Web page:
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Russia-Ukraine war: Moscow's quest for Middle East arms deals upended by fighting

As western sanctions take hold, clients of Russian weapons will face logistic and supply nightmares, defence industry sources say
Russian tanks roll onto Dvortsovaya Square during a military parade in downtown Saint Petersburg, on 9 May 2019 (AFP)

Russia's invasion of Ukraine is upending nearly a decade of progress by the Kremlin to expand into the Middle East's lucrative arms market.

Buyers of Russian armaments face the risk of supply shortages as Russian manufacturers race to meet the needs of their country's own military, people familiar with the matter told Middle East Eye.

One senior US defence industry source, speaking with MEE on condition of anonymity, said the ability of Russian customers to source parts and components from Moscow had been "significantly constrained" since the invasion.

R. Clarke Cooper, former assistant secretary of state for political-military affairs under the Trump administration, said "they (Russia) are now in a major theatre of combat and anybody who is a customer of the Russian defence industry is being pushed to the back of the line".

'The US has put a lot of pressure on Egypt to make them stop acquiring advanced Russian arms'

Pieter D. Wezeman, Sipri

Beyond logistical disruptions, Russia's defence industry has been pummelled by western sanctions that US officials say will make conducting business practically impossible.

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Earlier this month, a senior US official told lawmakers that "it's going to be very hard for anyone to buy major weapon systems from Moscow in the coming months and years, given sweeping financial sanctions that the administration… has levelled."

"If you don't have a banking system, it's very hard for other countries to pay millions of dollars, rubles, yen or in Euros to pay for these defence systems," said Donald Lu, assistant secretary of state for South and Central Asian Affairs.

In addition to sanctions, the West has enacted devastating export controls designed to cut off the flow of semiconductors, aircraft components and other technologies that are crucial to Russia's defence industry.

"The Russian arms business has suddenly been disengaged from the entire global system. That's how sweeping this is," the defence industry source told MEE.

"We are at a point now where countries are having to reconsider their long term relationship with the Russian arms industry because of the comprehensiveness of the sanctions and export control penalties," he added.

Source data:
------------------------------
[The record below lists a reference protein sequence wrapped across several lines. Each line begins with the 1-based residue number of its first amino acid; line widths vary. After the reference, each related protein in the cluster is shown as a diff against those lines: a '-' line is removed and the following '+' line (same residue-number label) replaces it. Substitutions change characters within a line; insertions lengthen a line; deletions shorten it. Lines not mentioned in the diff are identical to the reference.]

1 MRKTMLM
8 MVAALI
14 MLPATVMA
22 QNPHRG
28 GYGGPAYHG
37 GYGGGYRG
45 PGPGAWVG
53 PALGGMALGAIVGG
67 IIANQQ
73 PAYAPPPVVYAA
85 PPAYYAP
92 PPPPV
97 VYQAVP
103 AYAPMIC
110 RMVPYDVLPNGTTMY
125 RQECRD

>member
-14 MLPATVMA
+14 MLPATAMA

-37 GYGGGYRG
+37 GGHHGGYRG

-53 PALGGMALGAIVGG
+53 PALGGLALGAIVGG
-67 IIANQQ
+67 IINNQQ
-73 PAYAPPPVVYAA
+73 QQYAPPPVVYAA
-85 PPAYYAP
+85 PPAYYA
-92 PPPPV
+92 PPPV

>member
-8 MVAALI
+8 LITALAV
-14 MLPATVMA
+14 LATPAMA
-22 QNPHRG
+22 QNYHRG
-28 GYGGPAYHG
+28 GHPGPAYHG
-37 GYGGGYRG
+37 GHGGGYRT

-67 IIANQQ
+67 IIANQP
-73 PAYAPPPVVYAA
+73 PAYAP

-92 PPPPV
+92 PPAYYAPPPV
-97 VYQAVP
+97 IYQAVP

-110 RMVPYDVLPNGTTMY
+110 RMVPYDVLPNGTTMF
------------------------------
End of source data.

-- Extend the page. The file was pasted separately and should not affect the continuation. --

Russia Arms show
Russian servicemen chat at the exhibition field in Kubinka Patriot Park outside Moscow, on 22 August 2017 (AFP)

Increasing arms sales to the Middle East had been a strategic priority for President Vladimir Putin, who sought to use Russia's defence industry to boost his country's exports and expand Moscow’s influence in the region.

Russia is the world's second-largest supplier of arms behind the United States. The majority of its exports go to India and China, but the Middle East also plays an important role.

Two states from the region, Egypt and Algeria, ranked within the top four buyers of Russian armaments globally in recent years, according to data compiled by the Stockholm International Peace Research Institute (Sipri). 

In 2015, Sergei Chemezov, a close Putin ally and head of Russia's state-owned defence conglomerate Rostec, identified the Middle East as one of the country's fastest-growing markets.

"As for the conflict situation in the Middle East, I do not conceal it, and everyone understands this. The more conflicts there are, the more they (clients) buy weapons from us," he said at the time.

While official dollar figures on Russian arms sales to Middle Eastern states are murky, data compiled by Sipri showed that the share of Russian arms exported to the region nearly doubled from 11 percent in the years 2013-2017 to 20 percent between 2017-2021.

Russia's geopolitical sway in the Middle East increased after its successful 2015 intervention in Syria that saved the government of Bashar al-Assad. The Kremlin came to be seen as a reliable partner willing to deploy military muscle to help its allies and quick to cut deals with buyers looking for new weaponry. 

When Washington was hesitant to supply arms to Egyptian President Abdul Fattah el-Sisi over concerns about human rights abuses, Russia stepped in and sold the country Ka-52 attack helicopters and MiG29 fighter jets.


And even as the US was committing thousands of troops to help the Iraqi government wrest back control of their country from the Islamic State group, Russia was selling Baghdad large batches of T-90 battle tanks and armoured vehicles.

Unlike the US, which has a lengthy review process for arms sales and imposes end-use monitoring to check how governments deploy weapons once they are purchased, Russian armaments come with few strings attached and are usually cheaper.

"I've never once heard a Middle Eastern defence minister say they absolutely love Russian equipment. The US is usually the preferred partner," Cooper told MEE.